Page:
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Recommended medications for peripheral artery disease and coronary artery disease are underused among Hispanic and Latino people, according to new research published today in the Journal of the American Heart Association, an open access journal of the American Heart Association.
Peripheral artery disease, or PAD, causes the arteries, which flow away from the heart, to narrow due to the buildup of plaque, and previous research suggests approximately 8.5 million Americans have PAD. The most common symptom of PAD is pain or tiredness in the legs while walking that goes away with rest. In addition to decreased well-being, PAD can lead to serious complications including leg amputation and other cardiovascular diseases, such as narrowing of the heart’s arteries, heart failure, or stroke.
The American College of Cardiology/American Heart Association 2005 Practice Guidelines for the Management of Patients With Peripheral Arterial Disease (Lower Extremity, Renal, Mesenteric, and Abdominal Aortic) recommends antiplatelet therapy (low dose aspirin or a blood thinner such as clopidogrel) and cholesterol-lowering statin therapy for PAD patients, as prescribed by a physician. However, limited access to health care among various racial/ethnic groups often results in poorer outcomes for many chronic health conditions including peripheral artery disease. Previous research has shown that the recommended medications are underused among people with peripheral artery disease, in general; however, little information is available about their use among Hispanic and Latino populations.
“Heightened attention and more efforts to improve treatment are needed in the care of PAD patients to prevent future cardiovascular events and leg amputation,” said lead author Simin Hua, M.H.Sc., an associate researcher in the department of epidemiology and population health at Albert Einstein College of Medicine in New York City. “These efforts might include improving health care access, educating patients, and advocating that physicians offer guideline-adherent treatment. This is especially important because many Hispanic/Latino individuals in the U.S. face issues such as lack of health insurance and high burden of cardiovascular risk factors.”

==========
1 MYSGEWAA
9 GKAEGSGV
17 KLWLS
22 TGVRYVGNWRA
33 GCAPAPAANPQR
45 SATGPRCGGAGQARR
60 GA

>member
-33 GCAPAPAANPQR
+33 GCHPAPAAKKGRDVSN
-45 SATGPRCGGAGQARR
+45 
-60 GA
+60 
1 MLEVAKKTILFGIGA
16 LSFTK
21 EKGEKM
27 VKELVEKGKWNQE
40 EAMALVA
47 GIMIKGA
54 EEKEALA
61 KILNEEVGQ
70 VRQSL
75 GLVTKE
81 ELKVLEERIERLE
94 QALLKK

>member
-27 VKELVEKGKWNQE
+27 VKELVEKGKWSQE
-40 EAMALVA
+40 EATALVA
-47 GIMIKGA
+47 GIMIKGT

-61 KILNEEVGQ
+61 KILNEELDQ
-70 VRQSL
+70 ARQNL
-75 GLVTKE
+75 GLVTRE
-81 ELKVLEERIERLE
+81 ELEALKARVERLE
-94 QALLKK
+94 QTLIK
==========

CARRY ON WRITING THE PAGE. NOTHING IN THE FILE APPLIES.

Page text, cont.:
Study participants included 1,244 self-identified Hispanic or Latino adults, between 18-74 years old, in Chicago, Miami, San Diego, and in the Bronx borough of New York City. The average age of those with peripheral artery disease was 53; the average age for those with coronary artery disease was 56; and 59% of participants with peripheral artery disease and 42% of those with coronary artery disease were female. Participants had a previous peripheral artery disease diagnosis by a physician in the Hispanic Community Health Study/Study of Latinos (HCHS/SOL) from 2008-2011. HCHS/SOL is an ongoing, community-based, prospective study to estimate the burden of cardiovascular disease and other chronic diseases and to identify the associated risk factors among the U.S. Hispanic/Latino populations from six backgrounds, including Dominican, Cuban, Central American, Mexican, Puerto Rican, and South American.
During an in-person interview and health examination conducted in English and Spanish, the majority of participants (826) self-reported a peripheral artery disease diagnosis from a doctor, with the remaining participants (418) self-reporting a diagnosis of coronary artery disease alone. Other data collected included highest level of education, socioeconomic status, place of birth (in the U.S. or not), preferred language, health insurance coverage, number of doctor visits in the past year and cardiovascular risk factors (current smoking, hypertension, Type 2 diabetes, high cholesterol, and obesity). Participants were instructed to bring to the appointment the medications they had taken within the past month. Based on this information, the investigators calculated the percentage of participants taking medication to lower blood pressure or cholesterol and to prevent blood clots.
“The need for medications did not seem to receive the same level of attention for patients with PAD compared to those with coronary artery disease, even though both patient groups can benefit from these cardiovascular medications,” Hua said.
Researchers noted several limitations could have affected the study’s results. For example, the study did not include any participants who did not self-identify as Hispanic or Latino for comparison. It also did not include information about any medication usage over time, or whether participants were not prescribed medications or were not taking their prescribed medications. In addition, study participants could have inaccurately self-reported their PAD diagnosis.
Co-authors are Carmen R. Isasi, M.D., Ph.D.; Jorge R. Kizer, M.D., M.Sc.; Kunihiro Matsushita, M.D., Ph.D.; Matthew A. Allison, M.D., M.P.H.; Wassim Tarraf, Ph.D.; Qibin Qi, Ph.D.; Sonia G. Ponce, M.D., M.P.H.; Martha Daviglus, M.D., Ph.D.; and Robert C. Kaplan, Ph.D.
The National Heart, Lung, and Blood Institute of the National Institutes of Health supported the study.